Over the last two weeks you will have received messages from the Principal about the university’s plans for the next academic semester. In those emails it has been claimed that new government guidance on the return to campus in January “does not affect us”.
This is not true
The government is calling for a “staggered start” to the university term next year. It recommends that the return of students is phased over five weeks from 4th January-8th February. Students on practical courses will return in stages in the weeks to 25th January and can resume face-to-face activities if the university deems it necessary.
But students on other courses are instead advised “to return gradually from 25 January, over a 2-week period”. The government recommends that these students “should not resume face-to-face teaching” before then and instead the “remaining courses should be offered online from the beginning of term” until 8th February.
Compare this to the following statements from the Principal’s email on 10th December:
- “Semester 2 starts on 25 January, which is at the end of the Government’s ‘staggered start’ period for on campus face-to-face teaching – so we can start our in-person educational activities as planned.”
- “all our students are welcome back to our campus as soon as they wish to return”
In other words, the university proposes to have face-to-face activities before 8th February and does not propose to stagger students’ return to campus. Planning in some Schools is continuing based on these assumptions.
The bare minimum
Since the summer, QMUCU has been calling for QMUL to move all teaching online by default unless absolutely essential. Management have repeatedly told you this is not necessary because the university is following government guidelines. But now the government guidelines have changed, the university plans to ignore them. This is unsafe and dishonest.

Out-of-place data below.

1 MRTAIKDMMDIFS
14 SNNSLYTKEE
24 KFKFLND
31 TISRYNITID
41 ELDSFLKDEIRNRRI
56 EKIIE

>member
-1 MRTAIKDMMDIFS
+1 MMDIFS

The experience of other universities shows that face-to-face teaching and other campus-based activities are likely to spread the virus and lead to avoidable lockdowns of student accommodation. Scientists and now the government are concerned about the effect of students leaving and returning to campus over the winter break. Government guidance on its own is not likely to be sufficient, as its record across the pandemic shows. But it is the bare minimum that all staff are entitled to expect.
What you can do
Although the QMUL-wide policy on the return to campus has not changed, for many Schools teaching has moved mostly or entirely online. This has only been possible due to the concerns raised by ordinary staff about face-to-face teaching and the flexibility shown by some line managers despite pressure from senior management.
By continuing to raise your concerns, you can help keep campus safe and move Queen Mary closer to complying with the recommended public health measures. Your health and safety reps have already tabled a paper for the forthcoming Health and Safety Advisory Group calling on the university to implement government guidance as a minimum. You can add your voice to this call by letting your colleagues know about the new government guidance and sharing it with your line manager and local health and safety committees.
For more information, see the 5 steps to take if you are asked to return to campus and get in touch if you need assistance or advice.